The origins of the Specialist Schools movement in England go back to a conference on youth unemployment in January 1986, organised by the author on behalf of the Centre for Policy Studies, the leading Conservative think tank at that time, at the request of the prime minister, Margaret Thatcher. Mrs Thatcher was concerned at the very high level of youth unemployment and wanted to hear from leading industrialists what could be done about this problem. The conference was held at the House of Lords and was attended by sixty heads of major industrial, commercial and financial enterprises, and senior civil servants as well as Lord Young of Graffham, then the secretary of state for employment. At the time, 3 million British workers were unemployed with almost a third of 16

year-olds being neither in education, training or employment. No speaker suggested that the high level of unemployment could be reduced by the government spending large sums to subsidise the creation of more jobs. For example, Larry Tindale, the chairman of Investors in Industry (3i) said that employment is the outcome of business, not its reason. The conference believed the role of central government was to create the conditions in which free enterprise could flourish, including giving priority to reducing inflation, lowering interest rates and wherever possible, reducing unnecessary government expenditure and regulation. There was, however, unanimity on one particular need for increased government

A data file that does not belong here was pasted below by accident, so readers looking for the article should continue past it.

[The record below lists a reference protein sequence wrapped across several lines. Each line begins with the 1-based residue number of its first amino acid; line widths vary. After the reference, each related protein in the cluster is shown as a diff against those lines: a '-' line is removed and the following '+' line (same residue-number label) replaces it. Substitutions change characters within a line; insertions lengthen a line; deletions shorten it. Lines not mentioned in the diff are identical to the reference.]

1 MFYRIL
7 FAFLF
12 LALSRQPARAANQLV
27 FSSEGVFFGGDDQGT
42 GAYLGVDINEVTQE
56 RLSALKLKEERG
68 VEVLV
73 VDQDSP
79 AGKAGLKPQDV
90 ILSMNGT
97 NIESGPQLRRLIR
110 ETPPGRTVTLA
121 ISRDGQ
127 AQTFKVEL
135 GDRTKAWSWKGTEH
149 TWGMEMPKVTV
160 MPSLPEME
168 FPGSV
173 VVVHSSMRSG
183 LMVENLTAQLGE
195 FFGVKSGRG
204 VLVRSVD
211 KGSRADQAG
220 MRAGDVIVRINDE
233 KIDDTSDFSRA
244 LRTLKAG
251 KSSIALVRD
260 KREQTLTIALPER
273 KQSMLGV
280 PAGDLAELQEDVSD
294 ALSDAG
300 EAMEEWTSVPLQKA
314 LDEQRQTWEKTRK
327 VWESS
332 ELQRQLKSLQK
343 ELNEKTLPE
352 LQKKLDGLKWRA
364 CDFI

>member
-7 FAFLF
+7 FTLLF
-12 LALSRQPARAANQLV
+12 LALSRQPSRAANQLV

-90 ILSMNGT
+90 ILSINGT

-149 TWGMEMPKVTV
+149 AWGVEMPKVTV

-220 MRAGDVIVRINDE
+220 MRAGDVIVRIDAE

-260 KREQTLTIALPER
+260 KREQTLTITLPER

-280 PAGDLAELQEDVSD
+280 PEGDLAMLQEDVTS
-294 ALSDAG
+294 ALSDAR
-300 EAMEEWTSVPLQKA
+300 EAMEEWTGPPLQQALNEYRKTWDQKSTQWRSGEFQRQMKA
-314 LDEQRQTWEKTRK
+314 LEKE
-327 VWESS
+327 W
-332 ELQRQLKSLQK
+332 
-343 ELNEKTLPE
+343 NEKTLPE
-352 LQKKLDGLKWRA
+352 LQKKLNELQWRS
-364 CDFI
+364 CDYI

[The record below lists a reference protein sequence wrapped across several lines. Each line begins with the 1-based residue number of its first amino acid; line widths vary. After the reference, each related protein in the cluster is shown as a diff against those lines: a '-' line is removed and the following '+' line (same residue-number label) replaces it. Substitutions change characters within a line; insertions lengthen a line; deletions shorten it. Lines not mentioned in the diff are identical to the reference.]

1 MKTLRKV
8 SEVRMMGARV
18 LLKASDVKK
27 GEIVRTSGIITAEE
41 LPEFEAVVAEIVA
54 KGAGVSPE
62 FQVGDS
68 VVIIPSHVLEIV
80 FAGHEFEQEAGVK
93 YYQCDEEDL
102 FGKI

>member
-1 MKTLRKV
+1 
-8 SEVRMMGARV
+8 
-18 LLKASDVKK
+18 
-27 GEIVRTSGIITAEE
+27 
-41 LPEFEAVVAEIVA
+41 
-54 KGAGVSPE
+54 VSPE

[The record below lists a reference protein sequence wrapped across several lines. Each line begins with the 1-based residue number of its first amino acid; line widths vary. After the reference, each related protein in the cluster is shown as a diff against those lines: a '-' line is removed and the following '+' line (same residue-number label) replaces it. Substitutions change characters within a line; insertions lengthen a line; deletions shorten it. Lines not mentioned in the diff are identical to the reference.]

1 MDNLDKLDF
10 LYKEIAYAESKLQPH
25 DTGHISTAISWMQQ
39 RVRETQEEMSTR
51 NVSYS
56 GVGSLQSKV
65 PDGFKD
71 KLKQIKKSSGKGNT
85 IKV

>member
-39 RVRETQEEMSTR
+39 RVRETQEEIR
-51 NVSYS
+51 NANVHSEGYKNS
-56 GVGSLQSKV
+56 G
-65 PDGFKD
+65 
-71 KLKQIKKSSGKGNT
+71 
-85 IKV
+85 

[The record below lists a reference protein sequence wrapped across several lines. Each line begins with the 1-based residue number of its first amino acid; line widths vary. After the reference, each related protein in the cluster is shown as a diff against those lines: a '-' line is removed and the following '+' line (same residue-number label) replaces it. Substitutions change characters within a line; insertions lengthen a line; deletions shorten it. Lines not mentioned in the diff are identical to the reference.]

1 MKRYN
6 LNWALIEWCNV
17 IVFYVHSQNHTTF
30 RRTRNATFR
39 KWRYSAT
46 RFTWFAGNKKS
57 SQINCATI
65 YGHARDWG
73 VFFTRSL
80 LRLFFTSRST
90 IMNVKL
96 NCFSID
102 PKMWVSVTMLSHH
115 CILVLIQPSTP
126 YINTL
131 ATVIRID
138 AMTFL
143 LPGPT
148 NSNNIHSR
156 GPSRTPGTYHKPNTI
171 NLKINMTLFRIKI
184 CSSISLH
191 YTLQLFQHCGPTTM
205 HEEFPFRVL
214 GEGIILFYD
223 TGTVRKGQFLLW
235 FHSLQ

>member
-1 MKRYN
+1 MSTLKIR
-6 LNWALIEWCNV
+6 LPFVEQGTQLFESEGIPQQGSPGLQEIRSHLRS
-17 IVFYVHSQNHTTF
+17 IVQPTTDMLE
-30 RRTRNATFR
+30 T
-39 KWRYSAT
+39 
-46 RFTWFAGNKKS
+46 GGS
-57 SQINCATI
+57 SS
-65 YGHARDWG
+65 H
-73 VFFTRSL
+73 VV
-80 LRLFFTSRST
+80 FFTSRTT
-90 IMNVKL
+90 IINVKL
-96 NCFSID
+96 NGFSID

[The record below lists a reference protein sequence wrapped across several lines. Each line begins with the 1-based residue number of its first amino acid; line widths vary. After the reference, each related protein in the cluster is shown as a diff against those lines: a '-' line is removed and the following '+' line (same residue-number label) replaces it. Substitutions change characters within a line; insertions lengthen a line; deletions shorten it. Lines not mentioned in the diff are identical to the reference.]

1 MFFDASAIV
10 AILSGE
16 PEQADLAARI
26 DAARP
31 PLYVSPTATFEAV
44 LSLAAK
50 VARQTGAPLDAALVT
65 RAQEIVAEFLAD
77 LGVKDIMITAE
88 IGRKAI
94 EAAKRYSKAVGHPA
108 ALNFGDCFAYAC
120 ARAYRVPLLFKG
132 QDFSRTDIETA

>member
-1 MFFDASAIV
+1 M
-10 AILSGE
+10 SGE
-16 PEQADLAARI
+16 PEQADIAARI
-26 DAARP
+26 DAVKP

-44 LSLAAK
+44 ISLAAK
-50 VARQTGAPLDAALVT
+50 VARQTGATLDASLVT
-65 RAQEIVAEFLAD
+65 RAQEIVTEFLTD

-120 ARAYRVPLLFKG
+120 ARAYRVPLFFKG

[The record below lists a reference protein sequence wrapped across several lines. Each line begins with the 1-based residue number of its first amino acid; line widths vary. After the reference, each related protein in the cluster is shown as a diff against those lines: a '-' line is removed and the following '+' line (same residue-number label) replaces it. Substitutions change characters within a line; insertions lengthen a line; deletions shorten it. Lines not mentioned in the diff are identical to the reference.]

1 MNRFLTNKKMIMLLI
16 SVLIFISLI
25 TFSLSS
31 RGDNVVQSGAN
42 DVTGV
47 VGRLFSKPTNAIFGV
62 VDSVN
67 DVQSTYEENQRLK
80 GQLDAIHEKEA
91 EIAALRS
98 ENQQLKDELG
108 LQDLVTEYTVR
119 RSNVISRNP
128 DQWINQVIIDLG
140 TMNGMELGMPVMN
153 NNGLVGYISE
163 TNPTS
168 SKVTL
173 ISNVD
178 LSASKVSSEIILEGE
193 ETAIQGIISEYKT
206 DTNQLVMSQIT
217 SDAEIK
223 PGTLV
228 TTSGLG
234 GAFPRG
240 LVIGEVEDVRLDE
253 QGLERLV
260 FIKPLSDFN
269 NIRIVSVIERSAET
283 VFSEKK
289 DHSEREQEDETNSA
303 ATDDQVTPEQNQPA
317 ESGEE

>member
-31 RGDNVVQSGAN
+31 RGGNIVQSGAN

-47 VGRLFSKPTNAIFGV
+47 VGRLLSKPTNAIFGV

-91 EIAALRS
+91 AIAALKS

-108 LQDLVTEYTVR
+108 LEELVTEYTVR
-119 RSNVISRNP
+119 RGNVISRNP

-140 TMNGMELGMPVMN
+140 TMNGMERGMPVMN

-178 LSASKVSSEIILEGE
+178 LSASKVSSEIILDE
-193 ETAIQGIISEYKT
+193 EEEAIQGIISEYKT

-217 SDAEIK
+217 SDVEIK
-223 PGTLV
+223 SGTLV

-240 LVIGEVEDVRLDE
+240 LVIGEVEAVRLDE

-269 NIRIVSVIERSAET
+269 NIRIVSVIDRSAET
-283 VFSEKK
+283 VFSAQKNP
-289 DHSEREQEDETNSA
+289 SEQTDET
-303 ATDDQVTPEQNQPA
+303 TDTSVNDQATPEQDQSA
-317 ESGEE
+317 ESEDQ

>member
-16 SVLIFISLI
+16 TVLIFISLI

action – the need to create a more skilled workforce by improving schools with a vocational focus. At that time, 45 per cent of all English schoolchildren left school at age 16 without one or more traditional O-level pass or its equivalent. The conference recommended that the government establish 100 directly funded

technology secondary schools supported by industry, which would focus on both raising overall educational standards and improving the technical skills of school leavers, so that they would be more likely to obtain employment.1